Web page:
Unsung heroes

02 November 2023

Socket testers are the unsung heroes of electrical safety in the workplace. Steve Dunning looks at how to choose and use socket testers.

IN ANY workplace, electrical safety stands as a paramount concern, with the integrity of power outlets playing a pivotal role. Socket testers are an indispensable front-line tool for ensuring the functionality of a power outlet, they provide a quick and accessible means to assess whether outlets are working as they should. Simple to use, they offer immediate feedback on potential issues such as incorrect socket wiring and on more advanced testers an indication of proper grounding. Socket testers, by swiftly identifying potential faults or hazards help safeguard against electrical accidents. Understanding the capabilities of socket testers and how to use them is a significant aid to maintaining a safe and productive work environment.

Socket outlet testers (socket testers for short) have become very popular with electricians and contractors, but it is extremely important to understand the limitations of this type of testing and the differences between the many types available. There are three main categories of socket tester: simple, advanced, and professional. All perform the basic tests to check that the earth, live and neutral, are correctly wired. Test results are generally communicated to the user by LEDs and, in some units, by a buzzer. This not only indicates a ‘good’ or ‘faulty’ socket but should also use a combination of indicators to identify which fault type is present. All socket testers should show the absence of an earth connection; however, advanced/professional classified testers will also help verify the quality of the earth. 

Advanced and professional categories measure and display ranges or numerical values for earth loop impedance, while the simple category will not show when earth fault loop impedances are excessive.

For example, some units will show you how good your earth is via resistance range indicators on the tester. Understanding the differences in the categories is important; simple socket testers from some manufacturers have been seen to show an earth as ‘good’, even when the impedance is exceptionally high. Sometimes this is even at a level that is typically considered suitable for insulation; it’s clear that, in this case, the ‘protective’ earth will not protect.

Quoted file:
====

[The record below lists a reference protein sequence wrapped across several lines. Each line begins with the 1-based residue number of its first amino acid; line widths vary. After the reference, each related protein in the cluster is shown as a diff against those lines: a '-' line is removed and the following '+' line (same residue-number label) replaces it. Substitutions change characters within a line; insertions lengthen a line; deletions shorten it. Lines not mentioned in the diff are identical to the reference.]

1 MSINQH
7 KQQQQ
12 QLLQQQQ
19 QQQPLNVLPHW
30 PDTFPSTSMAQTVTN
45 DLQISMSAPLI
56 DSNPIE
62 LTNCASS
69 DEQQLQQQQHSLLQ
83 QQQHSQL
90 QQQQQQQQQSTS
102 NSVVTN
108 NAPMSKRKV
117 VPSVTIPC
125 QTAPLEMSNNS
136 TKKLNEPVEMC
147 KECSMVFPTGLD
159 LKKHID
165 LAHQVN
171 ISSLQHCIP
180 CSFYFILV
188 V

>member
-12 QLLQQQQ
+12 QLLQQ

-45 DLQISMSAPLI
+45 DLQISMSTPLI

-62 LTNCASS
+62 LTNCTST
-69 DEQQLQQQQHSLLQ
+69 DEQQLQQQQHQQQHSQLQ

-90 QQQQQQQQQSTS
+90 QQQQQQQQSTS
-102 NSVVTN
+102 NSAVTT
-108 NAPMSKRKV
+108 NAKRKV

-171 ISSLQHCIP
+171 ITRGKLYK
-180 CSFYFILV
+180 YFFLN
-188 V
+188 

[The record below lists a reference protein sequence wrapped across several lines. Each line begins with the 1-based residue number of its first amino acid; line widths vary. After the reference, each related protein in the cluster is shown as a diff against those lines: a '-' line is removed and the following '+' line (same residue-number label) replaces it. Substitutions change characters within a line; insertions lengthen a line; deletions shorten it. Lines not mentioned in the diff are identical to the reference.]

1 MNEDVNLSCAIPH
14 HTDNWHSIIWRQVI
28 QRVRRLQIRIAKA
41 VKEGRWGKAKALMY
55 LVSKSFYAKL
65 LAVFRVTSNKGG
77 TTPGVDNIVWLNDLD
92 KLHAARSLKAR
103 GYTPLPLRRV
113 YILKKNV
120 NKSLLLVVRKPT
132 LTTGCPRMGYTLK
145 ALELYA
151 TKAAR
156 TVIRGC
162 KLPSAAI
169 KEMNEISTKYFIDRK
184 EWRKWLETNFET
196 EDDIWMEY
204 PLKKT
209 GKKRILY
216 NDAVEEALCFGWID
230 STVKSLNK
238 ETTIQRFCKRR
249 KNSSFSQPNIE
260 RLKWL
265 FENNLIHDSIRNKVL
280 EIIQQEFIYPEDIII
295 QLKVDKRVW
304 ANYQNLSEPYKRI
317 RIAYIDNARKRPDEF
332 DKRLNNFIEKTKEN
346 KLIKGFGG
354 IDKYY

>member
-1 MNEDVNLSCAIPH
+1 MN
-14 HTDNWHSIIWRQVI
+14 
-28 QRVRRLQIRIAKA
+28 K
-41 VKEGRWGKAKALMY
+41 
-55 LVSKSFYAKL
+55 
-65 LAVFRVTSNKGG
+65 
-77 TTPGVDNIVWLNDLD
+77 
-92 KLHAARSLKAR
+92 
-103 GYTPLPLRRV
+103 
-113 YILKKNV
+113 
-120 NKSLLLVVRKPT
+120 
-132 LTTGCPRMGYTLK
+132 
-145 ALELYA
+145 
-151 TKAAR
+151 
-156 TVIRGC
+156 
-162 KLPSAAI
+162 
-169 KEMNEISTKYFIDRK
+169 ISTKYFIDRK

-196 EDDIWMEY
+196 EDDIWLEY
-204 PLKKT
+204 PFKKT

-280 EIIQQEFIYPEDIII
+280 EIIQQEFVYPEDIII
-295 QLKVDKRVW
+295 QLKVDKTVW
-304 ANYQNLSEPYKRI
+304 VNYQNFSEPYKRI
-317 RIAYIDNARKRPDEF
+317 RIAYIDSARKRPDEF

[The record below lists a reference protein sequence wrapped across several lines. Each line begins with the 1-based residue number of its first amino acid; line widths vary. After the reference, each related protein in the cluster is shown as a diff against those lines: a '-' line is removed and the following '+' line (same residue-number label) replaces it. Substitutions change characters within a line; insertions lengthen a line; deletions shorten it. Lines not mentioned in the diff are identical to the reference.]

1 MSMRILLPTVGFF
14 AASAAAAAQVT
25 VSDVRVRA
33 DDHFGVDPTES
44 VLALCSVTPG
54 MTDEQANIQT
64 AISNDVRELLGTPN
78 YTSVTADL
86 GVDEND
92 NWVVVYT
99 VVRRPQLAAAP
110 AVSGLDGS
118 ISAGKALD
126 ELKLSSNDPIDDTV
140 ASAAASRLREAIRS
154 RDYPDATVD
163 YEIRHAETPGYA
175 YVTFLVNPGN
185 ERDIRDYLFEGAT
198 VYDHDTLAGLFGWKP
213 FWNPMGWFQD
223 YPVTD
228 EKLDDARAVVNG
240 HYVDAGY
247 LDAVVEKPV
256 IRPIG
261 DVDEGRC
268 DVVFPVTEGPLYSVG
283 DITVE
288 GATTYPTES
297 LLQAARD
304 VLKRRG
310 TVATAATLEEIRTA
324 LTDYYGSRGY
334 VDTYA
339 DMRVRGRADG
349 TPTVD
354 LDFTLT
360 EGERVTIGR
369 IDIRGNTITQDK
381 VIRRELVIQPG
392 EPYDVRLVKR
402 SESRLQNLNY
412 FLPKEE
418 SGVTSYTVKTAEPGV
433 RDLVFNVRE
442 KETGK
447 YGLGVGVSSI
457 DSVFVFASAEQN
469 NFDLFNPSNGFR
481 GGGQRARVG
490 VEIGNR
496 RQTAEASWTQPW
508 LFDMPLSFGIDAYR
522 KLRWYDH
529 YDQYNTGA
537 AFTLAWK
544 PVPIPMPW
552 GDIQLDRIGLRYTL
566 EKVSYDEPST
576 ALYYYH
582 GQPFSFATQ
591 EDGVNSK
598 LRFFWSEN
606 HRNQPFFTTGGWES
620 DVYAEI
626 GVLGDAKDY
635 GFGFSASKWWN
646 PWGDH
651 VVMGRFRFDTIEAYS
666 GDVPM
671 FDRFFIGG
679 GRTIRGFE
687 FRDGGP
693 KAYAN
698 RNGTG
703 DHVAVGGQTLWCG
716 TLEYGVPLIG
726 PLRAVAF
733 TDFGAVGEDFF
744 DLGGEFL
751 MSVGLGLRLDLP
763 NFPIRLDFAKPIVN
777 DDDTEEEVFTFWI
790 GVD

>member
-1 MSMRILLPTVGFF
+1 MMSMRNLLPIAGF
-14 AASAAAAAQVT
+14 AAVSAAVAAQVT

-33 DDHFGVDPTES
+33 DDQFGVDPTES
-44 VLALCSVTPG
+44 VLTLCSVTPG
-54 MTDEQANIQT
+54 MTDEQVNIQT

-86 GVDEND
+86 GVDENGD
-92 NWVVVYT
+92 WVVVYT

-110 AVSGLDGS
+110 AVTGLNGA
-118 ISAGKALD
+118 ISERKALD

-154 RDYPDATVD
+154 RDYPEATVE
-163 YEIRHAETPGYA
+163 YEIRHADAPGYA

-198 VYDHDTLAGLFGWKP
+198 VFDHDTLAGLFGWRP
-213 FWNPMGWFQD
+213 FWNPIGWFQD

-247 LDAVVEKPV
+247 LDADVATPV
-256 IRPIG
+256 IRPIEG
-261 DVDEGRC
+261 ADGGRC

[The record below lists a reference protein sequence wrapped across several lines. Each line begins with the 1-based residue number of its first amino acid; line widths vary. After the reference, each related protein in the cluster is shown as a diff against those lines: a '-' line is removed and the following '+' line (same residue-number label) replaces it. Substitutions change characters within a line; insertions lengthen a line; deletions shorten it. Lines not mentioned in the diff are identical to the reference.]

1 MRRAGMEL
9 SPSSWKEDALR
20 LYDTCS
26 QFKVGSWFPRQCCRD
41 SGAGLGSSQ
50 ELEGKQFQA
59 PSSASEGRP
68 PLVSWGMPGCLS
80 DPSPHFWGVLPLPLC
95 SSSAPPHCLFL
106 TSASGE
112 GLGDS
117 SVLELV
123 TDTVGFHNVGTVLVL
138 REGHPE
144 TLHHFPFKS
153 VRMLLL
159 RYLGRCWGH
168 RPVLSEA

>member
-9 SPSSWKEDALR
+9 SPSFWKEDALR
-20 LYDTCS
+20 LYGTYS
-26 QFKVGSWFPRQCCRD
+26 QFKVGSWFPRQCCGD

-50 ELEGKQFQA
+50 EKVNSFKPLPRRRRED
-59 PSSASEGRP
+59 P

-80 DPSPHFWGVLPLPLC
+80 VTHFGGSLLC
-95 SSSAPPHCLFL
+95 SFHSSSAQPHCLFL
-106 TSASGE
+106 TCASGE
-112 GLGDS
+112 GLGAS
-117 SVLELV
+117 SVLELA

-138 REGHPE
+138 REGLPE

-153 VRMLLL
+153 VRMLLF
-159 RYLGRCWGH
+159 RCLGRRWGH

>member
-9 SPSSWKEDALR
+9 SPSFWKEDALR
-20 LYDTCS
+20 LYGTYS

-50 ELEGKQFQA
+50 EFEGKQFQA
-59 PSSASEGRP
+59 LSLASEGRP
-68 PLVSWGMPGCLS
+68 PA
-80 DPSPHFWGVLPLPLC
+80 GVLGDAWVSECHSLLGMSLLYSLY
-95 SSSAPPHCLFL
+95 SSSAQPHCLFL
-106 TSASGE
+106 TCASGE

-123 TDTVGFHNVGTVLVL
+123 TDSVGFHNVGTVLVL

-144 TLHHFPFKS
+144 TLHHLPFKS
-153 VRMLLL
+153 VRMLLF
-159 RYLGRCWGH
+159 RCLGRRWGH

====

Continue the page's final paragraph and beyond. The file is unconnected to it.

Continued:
Earth loop values higher than a few ohms can cause problems, for example, a reliable earth loop impedance indication is vital to ensure that some over-current protection devices react fast enough to avoid electrocution. Socket testers capable of indicating earth loop impedance reveal a lot more about the electrical safety of an installation than just a simple LED wiring fault indicator. 

There is one fault that a socket tester and, indeed, no other piece of equipment can easily find; the swapping of the Earth and Neutral wires. This is due to the earth and neutral being common at the substation (if not closer), so electrically, they are indistinguishable. 

Although all socket testers can identify wiring faults at the socket, they will not detect when the incoming supply polarity has been reversed. This serious fault condition requires an additional specific test to detect where L-NE connections have been reversed at the supply. This capability is included in some of the latest socket testers and is usually activated through a simple touchpad. 

Other useful features available include an RCD test function to perform a basic trip test on a breaker associated with the socket under test. It should be remembered that this is a simple function test and does not replace the RCD test as part of BS7671 18th edition wiring regulations.

Many, even basic socket testers, include a buzzer to indicate the status of the socket. This can also be used as an indicator to help identify which circuit the socket under test is connected. 

So far, we have looked at socket testers primarily for standard three-pin outlets, however, some manufacturers offer socket testers for the different types of sockets used in commercial and industrial applications. Industrial socket testers tend to perform some of the same basic tests as a standard 13A device, but with the variety of different pin configurations including four and five pin three-phase type outlets and different potential voltage levels, it is important to identify the exact requirements needed for the application and to check the manufacturer's specifications to identify which tests can be performed.

Always remember BS 7671 requires new, repositioned, or repaired socket outlets not to be put into service until the necessary verification procedures have been completed. These procedures include continuity testing of protective conductors and ring final circuit conductors, insulation resistance measurement, polarity checking and earth fault loop impedance. A safe approach is to use the appropriate individual instruments or multifunction installation testers.

It’s important to appreciate that socket testers are not an alternative to the complete verification of wiring installations. However, socket testers offer a fast and effective solution to identify potentially unsafe installations and wiring faults when correctly specified as a first-line indicator. They can also be helpful as a service tool in identifying potentially dangerous conditions before carrying out work on existing electrical systems and equipment, before installing new appliances or performing an initial check on sockets prior to full installation testing.

Steve Dunning is managing director of Martindale Electric. For more information, visit: